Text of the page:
- Bench play -- It is almost like the Lakers decided to go into this season and see how they could play while exacerbating their two biggest weaknesses in the form of three-point shooting and a miserable bench. McRoberts has been the best of the bunch, but the decline after that is pretty sharp. Metta World Peace has done his best to make us forget those delightful first few games in which he embraced being a post option, bullied opposing threes down low, and played generally solid defense by chucking brick after brick from the perimeter, as well as making one bone-headed play after another. You kind of have to question why Devin Ebanks, who can at least shoot, isn't getting minutes over him. This probably won't be the case against Miami, as MWP is required to defend a certain LeBron James, but save for those matchups, it's difficult to see why Ebanks isn't playing. Murphy seemingly lost his spot in the rotation, which is strange given that it's rather early in the season and we don't have a replacement for him, but even before that, he was far too tentative with his shot despite getting a wealth of open looks and defends about as poorly as advertised. Jason Kapono has also lived up to his billing, shooting way too many long twos and playing some absolutely terrible defense. Darius Morris and Andrew Goudelock both need D-League seasoning, and it's a wonder that the latter isn't there right now.
- The Offense -- The problem isn't Kobe dominating the ball. Well, usually. Kobe getting the ball of a curl at the top of the free throw line for a jumper is a-okay. Kobe getting in the post and shooting a fadeaway is as well. Kobe and Gasol running a pick-and-roll that results in Kobe passing to a rolling Gasol, who dumps it off to Bynum is beautiful. Kobe dribbling the clock away behind the line before deciding to make a move is not. Gasol staring at his defender, waiting until someone cuts -- and no one does -- and deciding to do something weak with the ball is not. Guys ball-watching and refusing to understand the notion of what a "cut" might imply is not. Morris dribbling the ball away waiting for someone to give him a pick and get open is not. Let's just say that the list of things that are bad heavily outweighs those that are good. To be fair, Mike Brown has had practically no practice time to even talk about implementing his offense yet and has acknowledged that the Kobe-ball can't continue, so it's premature to make any judgments either way, but this is hell of a mess to clean up. Immediate solutions are more pick-and-roll and more cutting. Doesn't require an extensive training camp to get that into the playbook.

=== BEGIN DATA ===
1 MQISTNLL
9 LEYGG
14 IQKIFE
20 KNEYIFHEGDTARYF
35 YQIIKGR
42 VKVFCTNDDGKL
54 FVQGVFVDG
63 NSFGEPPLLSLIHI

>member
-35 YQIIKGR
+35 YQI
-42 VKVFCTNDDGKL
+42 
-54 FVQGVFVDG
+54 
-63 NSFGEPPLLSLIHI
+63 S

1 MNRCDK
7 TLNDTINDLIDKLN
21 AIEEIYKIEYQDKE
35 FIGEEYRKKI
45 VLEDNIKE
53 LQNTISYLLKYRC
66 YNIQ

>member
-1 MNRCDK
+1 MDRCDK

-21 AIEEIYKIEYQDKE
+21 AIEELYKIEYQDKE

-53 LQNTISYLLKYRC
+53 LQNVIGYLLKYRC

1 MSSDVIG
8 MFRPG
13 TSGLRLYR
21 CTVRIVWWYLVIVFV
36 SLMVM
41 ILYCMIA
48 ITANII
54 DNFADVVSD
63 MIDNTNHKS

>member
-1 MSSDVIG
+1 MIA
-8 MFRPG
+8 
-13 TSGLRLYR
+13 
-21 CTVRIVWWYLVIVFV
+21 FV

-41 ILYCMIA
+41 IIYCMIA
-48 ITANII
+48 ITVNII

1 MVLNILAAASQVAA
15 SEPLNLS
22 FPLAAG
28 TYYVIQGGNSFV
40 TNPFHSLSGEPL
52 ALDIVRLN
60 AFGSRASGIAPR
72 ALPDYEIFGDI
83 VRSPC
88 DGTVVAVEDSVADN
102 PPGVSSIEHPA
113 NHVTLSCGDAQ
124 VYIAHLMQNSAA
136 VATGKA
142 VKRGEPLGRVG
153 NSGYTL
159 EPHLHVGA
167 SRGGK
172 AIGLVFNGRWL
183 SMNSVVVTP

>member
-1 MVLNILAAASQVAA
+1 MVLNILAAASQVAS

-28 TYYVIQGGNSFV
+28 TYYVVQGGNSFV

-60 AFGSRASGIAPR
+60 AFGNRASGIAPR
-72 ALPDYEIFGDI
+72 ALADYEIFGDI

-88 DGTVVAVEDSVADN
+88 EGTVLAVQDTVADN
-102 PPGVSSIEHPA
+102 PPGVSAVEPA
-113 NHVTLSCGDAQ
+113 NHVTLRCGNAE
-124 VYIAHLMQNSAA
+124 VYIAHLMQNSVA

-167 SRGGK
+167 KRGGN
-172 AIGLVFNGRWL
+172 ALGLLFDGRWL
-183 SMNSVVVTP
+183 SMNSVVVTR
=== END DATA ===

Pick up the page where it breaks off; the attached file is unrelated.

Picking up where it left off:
- Darius Morris -- I want to say that part of it isn't his fault. I scream at the television for guys to come up and run a damn pick-and-roll with him and start moving in general to give him options rather than let him sit there on the wing waiting for someone to do something. He has no real utility unless you are asking him to create using his court vision. Mitch Kupchak selected Morris because he was aware that this team needed a real, traditional point guard, and so far, the team has treated him like Derek Fisher v.2. It's maddening. Part of it is on Morris though. He's terribly indecisive about what to do in the lane, needs to be much more willing to go up for a shot, and has to give up the ball much sooner rather than pounding it away. It's okay to make mistakes, but at least we want to see that you're moving in the right direction. To his credit though, one thing that he has brought in solid doses has been defense. He moves well laterally (!!!), understands how to use his length to bother shots, and generally doesn't get caught out of position. He needs some work on how to effectively get through screens, but he's brought effort and heart when he was out there, and the potential to be really, really good at that end is certainly within his reach. Don't let the memory of Chris Paul toasting him fool you -- for one, Paul does that to everyone, and two, those were some tough, tough shots he hit over Morris' good defense.
- (Dis)honorable mentions go to Pau for looking lost and tentative on offense and the abomination of a third quarter we saw on Monday.